A Magnificent Obsession

By Watt, Richard M | The Christian Science Monitor, April 19, 2012 | Go to article overview

A Magnificent Obsession


Watt, Richard M, The Christian Science Monitor


In the union of Queen Victoria and Prince Albert he played the leading role - and she was only too glad to have him do so.

The probability is that anyone who reads A Magnificent Obsession by Helen Rappaport already knows the story well. It is the latest account of how Victoria, in 1819, while the 20-year-old Queen of Great Britain, married the 20-year-old Prince Albert of Saxe-Coberg and Gotha, a small German duchy. And it carries the marriage up to Albert's early death at age 42 and Victoria's subsequent life as a grieving widow for forty years until her death in 1901.

It was an arranged marriage, promoted by their mutual uncle (Victoria and Albert were first cousins) and they had only met twice before Victoria decided that she like Albert well enough and proposed to him - which is what reigning queens do in Britain.

The British populace had not initially been warm to the union. They regarded Albert as being significantly beneath Victoria on the monarchial scale and they did not welcome a German princeling into their midst, particularly if, like Albert, he spoke English with a thick German accent. But what the public did not know at the first, was that Albert was an extraordinary person. Commencing from when he was only a boy, he had prepared himself for a life of Christian duty as a royal figure. Albert had studied international law, philosophy, music, and art. He had closely observed the rulers of various nations and prepared himself for a life as an important royal figure.

In his marriage to Victoria he made it quickly known that he was not content to be simply the Queen's lapdog, which was apparently the role she had in mind for him. From the very beginning he reached out for responsibility and public service. He took over all of Victoria's financial affairs, ran her household, and guided her in her relations with her government ministers. He directed the British Exhibition, a sort of world's fair of goods, and made it a spectacular success. He undertook great responsibilities in re- organizing the army, improving British education and promoting science. In all things he was successful and particularly so in his family life. Both Victoria and Albert had surely come into their marriage as virgins. But Albert was a quick learner and according to her diary, brought his wife delight and satisfaction.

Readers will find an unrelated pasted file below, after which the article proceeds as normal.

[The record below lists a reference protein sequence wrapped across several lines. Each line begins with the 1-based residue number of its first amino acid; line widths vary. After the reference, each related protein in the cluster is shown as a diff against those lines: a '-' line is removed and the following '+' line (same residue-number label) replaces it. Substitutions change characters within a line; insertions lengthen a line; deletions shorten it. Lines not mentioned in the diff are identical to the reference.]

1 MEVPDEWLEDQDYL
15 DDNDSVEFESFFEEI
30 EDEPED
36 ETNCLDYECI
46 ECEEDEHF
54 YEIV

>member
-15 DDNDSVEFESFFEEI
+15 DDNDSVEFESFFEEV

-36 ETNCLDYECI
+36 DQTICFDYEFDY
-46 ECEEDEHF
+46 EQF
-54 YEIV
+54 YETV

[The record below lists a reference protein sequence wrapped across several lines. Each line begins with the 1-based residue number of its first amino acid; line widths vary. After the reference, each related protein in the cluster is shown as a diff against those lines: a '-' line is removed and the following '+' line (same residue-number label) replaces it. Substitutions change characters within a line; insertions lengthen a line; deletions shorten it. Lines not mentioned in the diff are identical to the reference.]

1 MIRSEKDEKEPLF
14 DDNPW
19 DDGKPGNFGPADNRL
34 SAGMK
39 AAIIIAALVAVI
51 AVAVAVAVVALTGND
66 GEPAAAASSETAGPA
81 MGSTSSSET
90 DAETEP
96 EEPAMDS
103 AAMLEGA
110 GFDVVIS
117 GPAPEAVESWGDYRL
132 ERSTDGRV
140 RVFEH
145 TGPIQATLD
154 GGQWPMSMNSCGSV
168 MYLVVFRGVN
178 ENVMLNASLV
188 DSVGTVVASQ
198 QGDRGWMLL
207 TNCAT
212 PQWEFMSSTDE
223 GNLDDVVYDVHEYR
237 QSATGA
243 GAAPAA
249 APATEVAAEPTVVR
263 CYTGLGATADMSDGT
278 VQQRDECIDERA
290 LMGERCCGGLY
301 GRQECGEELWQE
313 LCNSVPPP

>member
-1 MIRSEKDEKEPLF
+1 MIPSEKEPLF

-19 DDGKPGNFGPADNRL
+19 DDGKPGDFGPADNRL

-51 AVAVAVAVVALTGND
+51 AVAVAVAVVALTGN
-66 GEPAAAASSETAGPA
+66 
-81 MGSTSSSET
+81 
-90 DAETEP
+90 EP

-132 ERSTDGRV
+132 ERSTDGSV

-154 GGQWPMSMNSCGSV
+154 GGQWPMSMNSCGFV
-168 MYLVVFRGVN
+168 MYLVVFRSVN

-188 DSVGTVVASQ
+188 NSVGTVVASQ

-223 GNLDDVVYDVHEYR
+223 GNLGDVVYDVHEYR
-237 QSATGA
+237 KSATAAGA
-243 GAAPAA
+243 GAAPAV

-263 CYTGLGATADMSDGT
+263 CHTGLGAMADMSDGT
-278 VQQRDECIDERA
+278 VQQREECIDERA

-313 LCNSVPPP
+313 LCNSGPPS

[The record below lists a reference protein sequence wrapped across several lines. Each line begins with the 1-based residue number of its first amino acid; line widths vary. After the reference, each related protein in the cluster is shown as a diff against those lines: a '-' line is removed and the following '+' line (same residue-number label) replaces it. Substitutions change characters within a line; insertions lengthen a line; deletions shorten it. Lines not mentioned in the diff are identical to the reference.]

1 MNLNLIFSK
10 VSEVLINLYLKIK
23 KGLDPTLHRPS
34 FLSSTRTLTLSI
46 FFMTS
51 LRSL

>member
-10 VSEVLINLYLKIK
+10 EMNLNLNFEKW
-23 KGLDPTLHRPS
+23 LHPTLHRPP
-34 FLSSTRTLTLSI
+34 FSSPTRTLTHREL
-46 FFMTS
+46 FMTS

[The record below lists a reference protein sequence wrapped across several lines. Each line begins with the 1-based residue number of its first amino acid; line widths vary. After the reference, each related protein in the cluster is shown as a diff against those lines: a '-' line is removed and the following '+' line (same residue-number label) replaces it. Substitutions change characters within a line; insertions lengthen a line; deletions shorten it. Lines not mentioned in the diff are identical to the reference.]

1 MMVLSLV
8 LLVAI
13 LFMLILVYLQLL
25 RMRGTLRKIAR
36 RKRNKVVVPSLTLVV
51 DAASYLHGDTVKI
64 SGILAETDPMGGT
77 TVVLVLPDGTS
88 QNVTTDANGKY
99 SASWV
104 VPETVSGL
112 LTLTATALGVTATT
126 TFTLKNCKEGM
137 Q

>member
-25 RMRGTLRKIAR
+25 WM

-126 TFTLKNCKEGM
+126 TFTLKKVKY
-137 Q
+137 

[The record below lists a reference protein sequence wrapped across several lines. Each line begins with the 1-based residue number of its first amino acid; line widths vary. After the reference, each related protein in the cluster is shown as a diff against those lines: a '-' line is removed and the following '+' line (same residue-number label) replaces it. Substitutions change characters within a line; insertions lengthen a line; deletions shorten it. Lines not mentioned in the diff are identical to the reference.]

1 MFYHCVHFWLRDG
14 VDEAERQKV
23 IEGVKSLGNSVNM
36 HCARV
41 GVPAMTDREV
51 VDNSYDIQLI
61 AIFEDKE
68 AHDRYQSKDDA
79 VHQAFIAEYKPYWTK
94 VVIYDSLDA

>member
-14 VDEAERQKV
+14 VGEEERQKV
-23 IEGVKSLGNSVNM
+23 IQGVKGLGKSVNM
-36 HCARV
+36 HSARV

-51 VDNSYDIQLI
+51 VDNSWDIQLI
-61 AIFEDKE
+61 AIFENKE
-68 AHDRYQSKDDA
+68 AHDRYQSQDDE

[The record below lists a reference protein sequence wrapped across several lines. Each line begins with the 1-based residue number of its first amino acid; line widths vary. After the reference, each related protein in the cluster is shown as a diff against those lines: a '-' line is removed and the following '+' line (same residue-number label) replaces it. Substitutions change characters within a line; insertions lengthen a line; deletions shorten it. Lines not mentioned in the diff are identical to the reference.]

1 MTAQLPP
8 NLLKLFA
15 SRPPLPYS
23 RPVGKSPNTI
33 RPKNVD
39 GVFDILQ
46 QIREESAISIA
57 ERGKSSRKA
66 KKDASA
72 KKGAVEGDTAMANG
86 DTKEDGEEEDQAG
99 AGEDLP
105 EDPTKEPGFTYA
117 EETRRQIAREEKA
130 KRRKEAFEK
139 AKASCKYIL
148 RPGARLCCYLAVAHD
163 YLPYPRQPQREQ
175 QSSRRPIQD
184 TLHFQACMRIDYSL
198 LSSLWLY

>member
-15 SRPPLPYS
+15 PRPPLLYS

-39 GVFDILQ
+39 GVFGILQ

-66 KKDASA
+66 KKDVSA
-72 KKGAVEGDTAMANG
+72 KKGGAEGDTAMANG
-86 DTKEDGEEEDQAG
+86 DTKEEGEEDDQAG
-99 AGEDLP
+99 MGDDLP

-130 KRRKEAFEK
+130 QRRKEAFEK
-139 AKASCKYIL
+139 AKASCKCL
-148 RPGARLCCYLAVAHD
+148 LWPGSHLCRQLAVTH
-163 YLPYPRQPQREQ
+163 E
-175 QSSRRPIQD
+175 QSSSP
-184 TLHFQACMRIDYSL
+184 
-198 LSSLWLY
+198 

Despite the fact that Victoria had been warned that infidelity by British royal figures was the norm - "Damn it, Madam," Lord Melboune had declared to her, "you don't expect that he'll always be faithful to you, do you?" - Albert certainly was faithful. Not for nothing was he called "Albert the Good." In their first 20 years of marriage Victoria and Albert produced nine children. Their domestic life was greatly respected and admired by the British public who regarded the Royal family as an exemplar.

Victoria basked in Albert's devotion. He was clearly the more intelligent and better educated. He played the leading role in their marriage and she was glad to have him do it. "We women are not for governing," she said.

But there was one aspect of Albert which was less than perfect. His health was problematic. From early youth he had experienced intestinal difficulties. He was frequently ill and as he grew older his health problems diversified into headaches, severe colds, insomnia, fevers, and diarrhea. They became more severe as Albert entered into his forties. But Victoria did not know this, or else she chose to ignore it. The thought that he might predecease her was too much even to contemplate.

Then, in December,1861, Albert became ill but insisted on carrying out his duties. These involved spending days outside in cold rain. Having almost literally worked himself to death, he died on December 14, 1861. …

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